9/30/07 at Shea Stadium
This game was painful. It feels stupid to be writing about it four days after the fact, and quite frankly, I’d rather not even have to think about it. But the story must be told–and I apologize in advance for making it brief…
I went to the game with Clif and Gail. Remember them? They were my Watch With Zack clients five days earlier. This second game with them wasn’t an official Watch With Zack outing. They had an extra ticket (and bleacher access). I’d been planning to go anyway (and had enjoyed their company), so when they invited me to tag along, I gladly accepted.
Gail parked the car at Shea at around 10am and then hurried over to GATE C to hold a spot at the front of the line. Clif and I wandered and got some good looks at the construction of Citi Field.
Shea opened at 10:40am, and when we ran inside, this is what we saw:
It was an appetizer of pain. The field was set up for batting practice, but there weren’t any players in sight. I headed down to the front row of the Marlins’ dugout. Head groundskeeper Pete Flynn walked by. I asked him if the teams were planning to hit, and thankfully he nodded.
Fifteen minutes later, a few Mets players trickled out of the first base dugout and began playing catch. I ran over and barely found a space in the first row as Ruben Gotay finished throwing. I asked him for the ball in Spanish. He flipped it high in the air right to me. I reached up for the easy catch. Clif gave me a high-five, and we headed out to right field. He got two balls thrown to him along the foul line, just short of the DreamSeats, and I got two more tossed up to me in the Loge. The first came from Lastings Milledge and required a bit of running on my part. The ball sailed over my head and landed in a tunnel, and I chased it 30 feet into the empty concourse. The second ball (which was one of the oldest balls I’d snagged all year) came from bullpen catcher Dave Racaniello, and I had to reach way over the ledge to make the grab.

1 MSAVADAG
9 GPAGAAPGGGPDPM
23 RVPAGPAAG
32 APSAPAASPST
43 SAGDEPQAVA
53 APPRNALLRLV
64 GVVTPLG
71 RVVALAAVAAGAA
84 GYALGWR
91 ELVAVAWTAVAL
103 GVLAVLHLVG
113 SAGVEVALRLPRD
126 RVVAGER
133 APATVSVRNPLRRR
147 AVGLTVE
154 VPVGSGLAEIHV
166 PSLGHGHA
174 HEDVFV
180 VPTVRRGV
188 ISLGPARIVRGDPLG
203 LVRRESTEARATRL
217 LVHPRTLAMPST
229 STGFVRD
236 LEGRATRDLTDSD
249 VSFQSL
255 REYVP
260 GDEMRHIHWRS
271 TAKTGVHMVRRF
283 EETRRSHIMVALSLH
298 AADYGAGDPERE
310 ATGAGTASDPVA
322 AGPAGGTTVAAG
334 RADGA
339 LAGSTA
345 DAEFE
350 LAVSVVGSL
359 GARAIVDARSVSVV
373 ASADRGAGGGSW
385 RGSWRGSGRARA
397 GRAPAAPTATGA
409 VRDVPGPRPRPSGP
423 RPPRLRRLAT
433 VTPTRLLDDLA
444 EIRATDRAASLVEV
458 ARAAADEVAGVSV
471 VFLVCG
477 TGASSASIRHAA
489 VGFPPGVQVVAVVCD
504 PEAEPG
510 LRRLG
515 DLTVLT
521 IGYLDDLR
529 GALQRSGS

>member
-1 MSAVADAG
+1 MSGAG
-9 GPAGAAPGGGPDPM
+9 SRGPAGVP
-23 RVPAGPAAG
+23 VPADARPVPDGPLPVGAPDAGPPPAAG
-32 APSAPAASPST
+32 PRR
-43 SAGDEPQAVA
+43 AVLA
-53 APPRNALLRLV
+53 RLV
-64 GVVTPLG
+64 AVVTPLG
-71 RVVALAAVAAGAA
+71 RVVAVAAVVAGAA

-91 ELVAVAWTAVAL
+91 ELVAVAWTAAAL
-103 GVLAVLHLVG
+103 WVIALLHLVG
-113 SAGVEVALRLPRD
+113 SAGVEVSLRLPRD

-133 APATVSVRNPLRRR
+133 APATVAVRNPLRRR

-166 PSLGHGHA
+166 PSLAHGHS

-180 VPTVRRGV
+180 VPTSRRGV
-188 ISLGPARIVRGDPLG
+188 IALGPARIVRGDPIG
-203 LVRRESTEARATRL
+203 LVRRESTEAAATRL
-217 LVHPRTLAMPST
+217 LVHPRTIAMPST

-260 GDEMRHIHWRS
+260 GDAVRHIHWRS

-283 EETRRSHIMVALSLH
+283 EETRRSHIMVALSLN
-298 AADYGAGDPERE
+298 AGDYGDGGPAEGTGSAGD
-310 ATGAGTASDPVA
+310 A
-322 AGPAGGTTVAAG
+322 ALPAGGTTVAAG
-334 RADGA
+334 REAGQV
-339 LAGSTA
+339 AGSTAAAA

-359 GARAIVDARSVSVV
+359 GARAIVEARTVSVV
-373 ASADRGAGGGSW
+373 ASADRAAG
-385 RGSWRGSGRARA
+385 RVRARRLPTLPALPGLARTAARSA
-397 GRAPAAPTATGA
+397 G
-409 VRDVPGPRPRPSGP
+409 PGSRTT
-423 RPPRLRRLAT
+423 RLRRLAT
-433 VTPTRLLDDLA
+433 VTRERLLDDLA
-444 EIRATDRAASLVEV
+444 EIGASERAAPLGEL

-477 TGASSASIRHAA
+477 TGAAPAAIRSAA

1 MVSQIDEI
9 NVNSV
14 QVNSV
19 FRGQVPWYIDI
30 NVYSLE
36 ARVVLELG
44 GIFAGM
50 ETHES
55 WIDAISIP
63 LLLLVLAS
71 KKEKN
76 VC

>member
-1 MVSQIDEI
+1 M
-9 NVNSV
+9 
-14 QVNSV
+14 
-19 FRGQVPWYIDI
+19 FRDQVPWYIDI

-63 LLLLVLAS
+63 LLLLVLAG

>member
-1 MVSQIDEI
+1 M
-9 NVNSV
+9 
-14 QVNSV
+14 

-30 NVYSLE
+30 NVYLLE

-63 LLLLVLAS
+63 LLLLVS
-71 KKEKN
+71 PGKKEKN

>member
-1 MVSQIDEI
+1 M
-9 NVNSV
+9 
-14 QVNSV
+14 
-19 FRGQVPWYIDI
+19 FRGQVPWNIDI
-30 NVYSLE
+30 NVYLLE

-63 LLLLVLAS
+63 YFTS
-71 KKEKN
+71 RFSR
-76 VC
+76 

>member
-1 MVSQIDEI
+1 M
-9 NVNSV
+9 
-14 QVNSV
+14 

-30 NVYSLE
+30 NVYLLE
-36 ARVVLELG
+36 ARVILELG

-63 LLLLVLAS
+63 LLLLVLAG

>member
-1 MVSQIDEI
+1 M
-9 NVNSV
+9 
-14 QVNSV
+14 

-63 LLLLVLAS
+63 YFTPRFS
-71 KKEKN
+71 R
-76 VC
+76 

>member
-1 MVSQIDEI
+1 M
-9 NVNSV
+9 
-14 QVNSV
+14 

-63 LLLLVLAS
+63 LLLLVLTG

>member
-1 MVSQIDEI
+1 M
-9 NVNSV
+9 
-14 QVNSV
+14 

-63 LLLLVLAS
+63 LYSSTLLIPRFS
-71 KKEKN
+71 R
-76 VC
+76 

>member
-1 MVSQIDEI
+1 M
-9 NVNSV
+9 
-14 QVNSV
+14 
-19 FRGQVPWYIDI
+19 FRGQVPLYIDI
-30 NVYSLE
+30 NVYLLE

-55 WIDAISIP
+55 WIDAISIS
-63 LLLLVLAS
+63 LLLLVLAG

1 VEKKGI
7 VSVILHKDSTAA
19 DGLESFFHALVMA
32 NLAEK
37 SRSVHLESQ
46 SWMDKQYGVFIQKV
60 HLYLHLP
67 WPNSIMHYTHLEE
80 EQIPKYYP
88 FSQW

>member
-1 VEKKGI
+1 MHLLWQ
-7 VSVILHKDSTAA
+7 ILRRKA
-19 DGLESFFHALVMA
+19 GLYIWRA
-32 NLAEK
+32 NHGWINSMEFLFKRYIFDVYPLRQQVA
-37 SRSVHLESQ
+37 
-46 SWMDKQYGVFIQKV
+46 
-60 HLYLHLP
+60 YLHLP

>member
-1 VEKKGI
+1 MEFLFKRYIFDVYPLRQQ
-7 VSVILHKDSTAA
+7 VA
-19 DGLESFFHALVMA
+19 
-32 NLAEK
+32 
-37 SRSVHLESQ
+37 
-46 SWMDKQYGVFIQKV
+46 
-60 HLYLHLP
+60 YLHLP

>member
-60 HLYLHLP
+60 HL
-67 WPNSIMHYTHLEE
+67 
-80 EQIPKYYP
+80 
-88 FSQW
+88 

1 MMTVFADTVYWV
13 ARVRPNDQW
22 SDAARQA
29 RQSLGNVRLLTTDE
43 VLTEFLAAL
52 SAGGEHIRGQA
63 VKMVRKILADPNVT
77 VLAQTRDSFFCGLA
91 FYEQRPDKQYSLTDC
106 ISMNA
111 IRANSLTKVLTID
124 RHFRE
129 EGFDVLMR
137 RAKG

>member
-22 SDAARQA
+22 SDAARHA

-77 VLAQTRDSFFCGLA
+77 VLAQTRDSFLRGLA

When the bleachers opened at 11:40am, there was only half an hour left of BP. Clif (aka “goislanders4″ to those who read the comments) got one more ball, and I’ll let him be the one to share the details. I ended up snagging two more. The first was tossed by Brett Carroll, and the second–my fifth and final ball of the day–was a homer that landed in a crowded patch of benches.
Clif and Gail and I hung out in the bleachers for the first few innings.
Clif and I ran around the Loge until the seventh inning stretch.
Then we all snuck down to the Marlins’ dugout.
I was hoping to snag some bonus items, and I was in a great spot to do so, but it wasn’t meant to be. After the final out, someone on the Marlins tossed a cap into the crowd, and I managed to get my hand on it for a split-second before someone else snatched it away. I was furious, and to make matters worse, Fredi Gonzalez gave the lineup cards to the guy in the “VERGA” jersey after telling me earlier that he keeps them.
Let’s not even go into detail about the game itself. Tom Glavine gave up SEVEN runs in the top of the first inning, and it was practically over before it started.
• 311 balls in 39 games this season = 7.97 balls per game.
• 494 consecutive games with at least one ball
• 321 consecutive games at Shea Stadium with at least one ball
• 3,272 total balls
• 1 very long winter for Mets fans